Excerpt from A Mouth Swallowing the Storm”
The cove, with its folds, chatters, ripples, striations is overcoded by settler geology language. Is
not home, is not campsite, is not hunting ground, is not fishing spot, is not hearth and campfire,
is “a treasure chest” of “artefacts”, proudly collected and interred in museological displays,
humidity controlled, protected against their journey towards dust, as their home would have it.
The otoliths have been listening across time that isn’t measured in ages but in moon rises, star
formations, cycles of birth and death, times of plenty, in fire and in ice. In smoking ceremonies.
The second time we went to Hallet Cove.
I saw the darkness descend. I saw the moon rise twice. I saw the waves going backwards
FORTHCOMING: Barratt, Virginia, and da Rimini, F. “A Mouth Swallowing the Storm”, Axon Journal, 43 no. 2 (2020)
Excerpt from “Cyberfeminist Timelords”
There were four. Of this I am fairly certain. C(o)unt them.
I remember this:
on the bus, they leaned in and whispered:
does the gen stand for
gender or generation?
Nothing is decided.
(for in the zero of the undecided is the roiling energy of becoming)
Instead the four simply fashion a vapor into the shape of an X
and set it free
Excerpt from “Vocal Womb and the ekphrasis machine (we die)”
Long thing, black snake light tipped goes up up into her nose. The insertion appears effortless. You see Eve’s throat waiting, moving like an animal, the stretchy mucus, the roof of her mouth, the muscular movements of the tongue. She uses a monitor on the floor in front of her to guide the scope down the back of her nose and into her throat. The music starts.
Is it going the wrong way? Is it going up up into the orbit of the eye rather than down towards the epiglottis, the laryngeal folds?
Excerpt from “Monstering the Logos Eros”
i mean we’re all damaged goods, right, and if we look with the naked eye (scales fallen) we get to see each other’s ragged parts, where selves become unseamly, and the fraying fabric is endearing and sobering, because yes, we see frailty and broken bits and tremulous insecurities. this mutual seeing—it’s like two wounds are kissing, and pathogens mingle and then there is an infection.
we are all we are all we are all so shattered and undeserving. and yet, pure. you know.
Excerpt from “SkipToEnd”
searching for a memento. what to do with a life-to-date and its accretions? you put it all neatly to bed in a skip, covered by a favorite rug, the crocheted op-shop rug, the comforter. you leave one woolen corner draped over the metal edging. a friend recovers the coveted comforter. it becomes part of the archives. the mongrel archives. the shapeless and fluxing interpretive archives, boxes growing soft with time and slumping under the weight of stories.
Mirror-shading Haraway, VNS Matrix regarded the “boundary between science fiction and social reality” as “an optical illusion,” and created some hybrid creatures of fiction to perform a static glitching across quasi borders, reconstituting in the material on one side of the screen or the other, the screen being a portal, no more opaque than the skin of a river.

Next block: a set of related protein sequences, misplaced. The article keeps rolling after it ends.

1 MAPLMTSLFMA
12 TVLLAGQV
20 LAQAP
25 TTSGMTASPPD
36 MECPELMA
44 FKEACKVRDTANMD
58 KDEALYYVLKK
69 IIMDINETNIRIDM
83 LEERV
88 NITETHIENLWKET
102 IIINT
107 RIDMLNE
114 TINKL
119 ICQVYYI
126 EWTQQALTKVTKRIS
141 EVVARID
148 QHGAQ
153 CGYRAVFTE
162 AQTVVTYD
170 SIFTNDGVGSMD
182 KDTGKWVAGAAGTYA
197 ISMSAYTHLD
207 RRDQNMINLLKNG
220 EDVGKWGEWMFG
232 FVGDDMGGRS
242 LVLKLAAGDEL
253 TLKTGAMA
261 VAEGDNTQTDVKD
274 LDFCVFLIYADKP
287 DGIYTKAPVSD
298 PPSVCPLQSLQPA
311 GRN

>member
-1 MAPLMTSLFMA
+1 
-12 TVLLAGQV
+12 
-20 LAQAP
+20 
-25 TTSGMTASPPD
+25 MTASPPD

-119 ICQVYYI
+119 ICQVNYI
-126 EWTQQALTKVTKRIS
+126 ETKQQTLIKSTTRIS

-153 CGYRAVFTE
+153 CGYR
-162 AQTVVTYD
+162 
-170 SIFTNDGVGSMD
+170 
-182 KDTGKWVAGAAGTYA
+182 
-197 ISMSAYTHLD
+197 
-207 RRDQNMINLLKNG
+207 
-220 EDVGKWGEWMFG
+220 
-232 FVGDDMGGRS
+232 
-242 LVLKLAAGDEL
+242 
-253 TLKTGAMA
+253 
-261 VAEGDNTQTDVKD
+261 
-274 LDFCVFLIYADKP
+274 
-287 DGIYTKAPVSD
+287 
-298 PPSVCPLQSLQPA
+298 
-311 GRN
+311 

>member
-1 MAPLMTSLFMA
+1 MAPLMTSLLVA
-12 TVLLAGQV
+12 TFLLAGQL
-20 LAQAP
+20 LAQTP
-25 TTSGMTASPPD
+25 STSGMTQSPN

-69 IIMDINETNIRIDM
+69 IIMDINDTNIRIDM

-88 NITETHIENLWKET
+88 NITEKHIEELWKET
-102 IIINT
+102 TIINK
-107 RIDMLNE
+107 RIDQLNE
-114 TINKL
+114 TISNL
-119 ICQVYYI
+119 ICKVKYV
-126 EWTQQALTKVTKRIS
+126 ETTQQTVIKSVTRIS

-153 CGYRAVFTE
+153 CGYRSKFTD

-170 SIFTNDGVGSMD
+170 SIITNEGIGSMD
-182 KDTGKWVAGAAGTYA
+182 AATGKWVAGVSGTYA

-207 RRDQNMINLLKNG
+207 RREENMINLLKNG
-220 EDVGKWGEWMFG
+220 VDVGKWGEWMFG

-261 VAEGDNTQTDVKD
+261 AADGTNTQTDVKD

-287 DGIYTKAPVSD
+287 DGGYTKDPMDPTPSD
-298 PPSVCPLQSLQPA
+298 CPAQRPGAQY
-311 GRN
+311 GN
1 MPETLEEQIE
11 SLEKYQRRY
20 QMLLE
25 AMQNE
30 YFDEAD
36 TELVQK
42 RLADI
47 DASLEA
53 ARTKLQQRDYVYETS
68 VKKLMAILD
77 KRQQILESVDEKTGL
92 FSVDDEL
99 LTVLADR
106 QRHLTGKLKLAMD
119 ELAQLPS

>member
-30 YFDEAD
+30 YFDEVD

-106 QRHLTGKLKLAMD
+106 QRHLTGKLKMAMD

Into this diffuse space, the virus of the New World Disorder, All New Gen and eir brood, instantiated themselves.
We, the human carriers, bared our throats to the fangs of medusa and, intoxicated by her visionary poison, we became-incubator of worlds of words, hatcherie of entities, ectogenetic mothers of monsters, contested agendered creatures that defied representation.
Excerpt from “SLICE“
i stop in the middle of a blizzard of leaves,
dancing in the sudden hot wind. close my eyes.
(this isn’t happening)
nature’s abstraction performs distance,
wilderness, estrangement. in the smoke haze, in
the finch frenzy, in the snapping whipbird call,
in the hot (still) breeze, in the glittering glittering
green-there i fall together in grace.
(this isn’t happening)
in this moment of bursting free of the infinity of
suffocating folds i am beautiful
Barratt, Virginia. “SLICE”, Plinth Journal no.6, 2016
Excerpt from “Vice and the Sincerity Emergency”
These images, in their erasure of any hint of messy, ugly, living and dying women, allow a kind of not-talking about suicide. They allow us to not-see Sylvia’s cherry-red face, or the cyanotic blue hue of a strangulation, or the broken body and caved-in skull of a self-defenestration. The problem with these images is that they also allow us to not-see a meaningful representation of the moments before the act, which for these women were probably not ‘quiet’ or ‘eerily beautiful’ but filled with terror and desperation at the dissolution of identity. The problem with these images is their use of the suicide act – which, if nothing else, is a sincere one – to sell the insincere transience of coolness, a consensual hallucination of infallible, almost Stepford-like autonomy.
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